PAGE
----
Michael Haneke depicts contemporary life better than most directors half his age.
Nobody can place a camera like Michael Haneke. Director of cinematic endurance tests (Funny Games) and aggressively perverted relationship comedies (The Piano Teacher) Haneke has a fondness for the still shot. His latest, Happy End, which the British film critic Mark Kermode said, ‘plays … like a collection of Haneke tropes’ has been lukewarmly received by critics. In the past, reviewers of Haneke’s more disturbing films have actively tried to dissuade people from even seeking out the film, but Happy End has been met with dismissive shrugs. This is a shame, and wrong, because this film is excellent, and might be one of the medium’s most chillingly accurate depictions of modern life.
The opening shot is stationary, a security camera overlooking a construction site. There’s a lot going on in the shot, none of it interesting. Workers in yellow hardhats are crossing the site, talking to one another, operating machinery. For the first seconds, you’ll probably scan the frame for some clue, something happening. Then, suddenly and without any audio cues, a massive section of the wall collapses in an avalanche of concrete and dirt. In my screening at the Cinema Nova, I saw someone, seconds after the event, pointing at the screen and whispering to her friend. It’s a momentous ‘blink and you’ll miss it’ moment.
The film’s main character is a 13 year old girl named Eve Laurent (Fantine Harduent). After poisoning her hamster with her mum’s anti-depressants (filmed through a smartphone lens, with essential plot details doled out in Eve’s messages via a live stream), she goes to live with her Dad (Mathieu Kassovitz). With him is the elderly Georges Laurent (Jean-Louis Trintignant), an embittered man who is trying to commit suicide in every one of his scenes, and Anne Laurent, played by Isabelle Huppert (currently the world’s greatest living screen actor). Anne heads the production company at which her son Thomas (Franz Rogowski) works, where the accident took place. Her son is peculiar—a kind of affectless alcoholic whose deepest misery is held at a distance. Anne mostly speaks to him through clipped tones, Huppert giving a restrained performance that shows warmth to every character in the film except her son.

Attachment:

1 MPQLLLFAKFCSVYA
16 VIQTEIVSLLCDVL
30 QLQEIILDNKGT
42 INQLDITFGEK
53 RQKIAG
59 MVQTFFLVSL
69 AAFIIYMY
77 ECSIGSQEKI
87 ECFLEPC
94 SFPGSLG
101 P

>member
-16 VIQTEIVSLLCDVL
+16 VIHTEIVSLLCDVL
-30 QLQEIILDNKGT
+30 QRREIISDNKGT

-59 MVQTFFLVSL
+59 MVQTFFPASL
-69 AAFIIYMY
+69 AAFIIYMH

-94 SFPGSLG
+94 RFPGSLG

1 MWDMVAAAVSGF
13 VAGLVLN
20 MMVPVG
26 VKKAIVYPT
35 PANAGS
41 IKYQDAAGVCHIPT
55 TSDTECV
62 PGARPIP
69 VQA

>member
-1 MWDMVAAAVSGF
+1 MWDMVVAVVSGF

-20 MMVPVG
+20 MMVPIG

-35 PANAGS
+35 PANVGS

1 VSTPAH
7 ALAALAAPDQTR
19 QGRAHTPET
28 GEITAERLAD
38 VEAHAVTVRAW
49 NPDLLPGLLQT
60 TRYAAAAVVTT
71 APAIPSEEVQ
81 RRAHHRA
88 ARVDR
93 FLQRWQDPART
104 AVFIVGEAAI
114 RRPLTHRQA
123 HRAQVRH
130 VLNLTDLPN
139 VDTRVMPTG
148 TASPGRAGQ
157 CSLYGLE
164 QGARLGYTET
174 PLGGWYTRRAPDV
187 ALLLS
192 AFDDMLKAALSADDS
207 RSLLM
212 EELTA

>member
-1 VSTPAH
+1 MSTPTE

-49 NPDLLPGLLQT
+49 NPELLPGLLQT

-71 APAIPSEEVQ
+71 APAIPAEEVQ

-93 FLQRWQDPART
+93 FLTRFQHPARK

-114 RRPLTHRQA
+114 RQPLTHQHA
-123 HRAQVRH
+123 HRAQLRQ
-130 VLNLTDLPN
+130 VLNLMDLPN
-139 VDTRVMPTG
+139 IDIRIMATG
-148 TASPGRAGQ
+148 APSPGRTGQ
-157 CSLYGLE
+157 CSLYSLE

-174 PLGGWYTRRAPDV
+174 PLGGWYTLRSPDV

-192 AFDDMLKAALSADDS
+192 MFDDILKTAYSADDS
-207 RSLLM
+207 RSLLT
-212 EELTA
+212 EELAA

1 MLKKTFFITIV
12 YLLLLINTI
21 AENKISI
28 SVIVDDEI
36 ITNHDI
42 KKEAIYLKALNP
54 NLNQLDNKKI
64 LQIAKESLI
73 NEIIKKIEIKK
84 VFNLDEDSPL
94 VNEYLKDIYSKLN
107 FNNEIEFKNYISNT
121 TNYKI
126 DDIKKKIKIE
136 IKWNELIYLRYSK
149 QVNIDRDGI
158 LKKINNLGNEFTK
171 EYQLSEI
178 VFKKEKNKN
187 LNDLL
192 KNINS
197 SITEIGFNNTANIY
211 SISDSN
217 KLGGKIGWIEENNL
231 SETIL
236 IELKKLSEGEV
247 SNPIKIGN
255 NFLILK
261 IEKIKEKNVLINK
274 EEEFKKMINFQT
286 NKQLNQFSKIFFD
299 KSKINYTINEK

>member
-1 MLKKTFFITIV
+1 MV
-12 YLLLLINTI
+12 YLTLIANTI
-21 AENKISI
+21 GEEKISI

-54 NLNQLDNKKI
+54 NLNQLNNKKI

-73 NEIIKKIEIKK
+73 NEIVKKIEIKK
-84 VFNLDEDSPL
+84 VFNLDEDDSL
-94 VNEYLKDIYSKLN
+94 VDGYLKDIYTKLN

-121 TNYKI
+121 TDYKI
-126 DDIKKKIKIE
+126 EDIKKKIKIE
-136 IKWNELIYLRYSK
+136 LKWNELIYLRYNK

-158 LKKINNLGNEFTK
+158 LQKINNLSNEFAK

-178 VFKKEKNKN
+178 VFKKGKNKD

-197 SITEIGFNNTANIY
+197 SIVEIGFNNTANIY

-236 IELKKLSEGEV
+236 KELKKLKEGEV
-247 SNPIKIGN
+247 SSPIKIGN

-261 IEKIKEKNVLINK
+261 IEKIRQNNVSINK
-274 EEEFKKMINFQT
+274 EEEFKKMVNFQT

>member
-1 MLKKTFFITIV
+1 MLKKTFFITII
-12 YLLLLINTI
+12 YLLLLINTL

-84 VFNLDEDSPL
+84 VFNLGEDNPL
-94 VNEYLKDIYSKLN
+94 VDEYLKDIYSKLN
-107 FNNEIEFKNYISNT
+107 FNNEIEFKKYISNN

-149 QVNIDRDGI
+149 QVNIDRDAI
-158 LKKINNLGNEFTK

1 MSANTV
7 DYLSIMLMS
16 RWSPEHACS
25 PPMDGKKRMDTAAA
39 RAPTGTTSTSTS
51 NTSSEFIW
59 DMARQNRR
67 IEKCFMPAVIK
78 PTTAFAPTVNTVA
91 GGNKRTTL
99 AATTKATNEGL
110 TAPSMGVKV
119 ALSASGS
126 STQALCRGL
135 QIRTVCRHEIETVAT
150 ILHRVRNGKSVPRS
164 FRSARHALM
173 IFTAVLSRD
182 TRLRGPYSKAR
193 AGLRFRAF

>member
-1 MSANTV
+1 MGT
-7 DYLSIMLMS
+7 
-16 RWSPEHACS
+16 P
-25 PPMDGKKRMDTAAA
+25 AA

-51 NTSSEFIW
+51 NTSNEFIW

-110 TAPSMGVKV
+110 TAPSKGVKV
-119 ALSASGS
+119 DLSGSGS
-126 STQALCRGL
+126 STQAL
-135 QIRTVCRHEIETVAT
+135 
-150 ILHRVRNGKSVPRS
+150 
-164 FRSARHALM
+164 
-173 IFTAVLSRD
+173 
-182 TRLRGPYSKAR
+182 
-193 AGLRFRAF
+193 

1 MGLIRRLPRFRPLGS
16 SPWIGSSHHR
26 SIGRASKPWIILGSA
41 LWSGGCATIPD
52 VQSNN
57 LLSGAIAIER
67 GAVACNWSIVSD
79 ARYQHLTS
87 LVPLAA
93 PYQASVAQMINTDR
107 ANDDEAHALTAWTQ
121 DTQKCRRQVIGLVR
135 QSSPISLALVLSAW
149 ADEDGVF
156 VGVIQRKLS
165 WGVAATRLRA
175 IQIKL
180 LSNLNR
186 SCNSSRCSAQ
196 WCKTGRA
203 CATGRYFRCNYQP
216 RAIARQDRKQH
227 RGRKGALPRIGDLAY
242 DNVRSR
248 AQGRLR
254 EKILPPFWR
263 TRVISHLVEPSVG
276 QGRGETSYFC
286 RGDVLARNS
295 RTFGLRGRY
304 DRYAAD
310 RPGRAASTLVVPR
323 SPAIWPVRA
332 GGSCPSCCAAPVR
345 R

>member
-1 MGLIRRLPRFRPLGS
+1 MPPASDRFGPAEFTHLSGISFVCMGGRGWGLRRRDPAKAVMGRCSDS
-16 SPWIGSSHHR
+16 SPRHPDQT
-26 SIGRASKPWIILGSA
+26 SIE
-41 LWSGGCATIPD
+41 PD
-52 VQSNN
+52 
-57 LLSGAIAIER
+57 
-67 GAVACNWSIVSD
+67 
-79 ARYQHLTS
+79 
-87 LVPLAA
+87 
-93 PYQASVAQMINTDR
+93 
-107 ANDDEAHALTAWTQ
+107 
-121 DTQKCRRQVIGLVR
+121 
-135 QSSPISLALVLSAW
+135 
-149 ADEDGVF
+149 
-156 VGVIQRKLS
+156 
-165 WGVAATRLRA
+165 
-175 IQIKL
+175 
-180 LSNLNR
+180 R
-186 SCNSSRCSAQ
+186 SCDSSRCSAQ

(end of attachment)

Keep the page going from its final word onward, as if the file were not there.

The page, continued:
Stationary shots capture most of the action in the film. There’s one filming a busy road, the cars drowning out any other sound in the shot. The elderly Georges is rolling along in his wheelchair on the other side of the road. He approaches a group of young black guys and starts gesturing at the road, talking animatedly. Georges begins to take off his watch and tries to offer it to one of the guys, at which point they leave, dismissing him. It’s one of the movie’s funniest scenes.
The objectivity of the shots, filmed by a 75 year old director, perfectly express the psychopathic objectivity with which we record almost everything on our smartphones. Happy End might have a misleading title, but, even in his old age, Haneke’s not missing a beat.
Tom Bensley is a freelance writer in Melbourne who reviews anything he attends, watches or reads. It’s a compulsion, really. Follow him @TomAliceBensley.
Happy End is now playing at the Cinema Nova.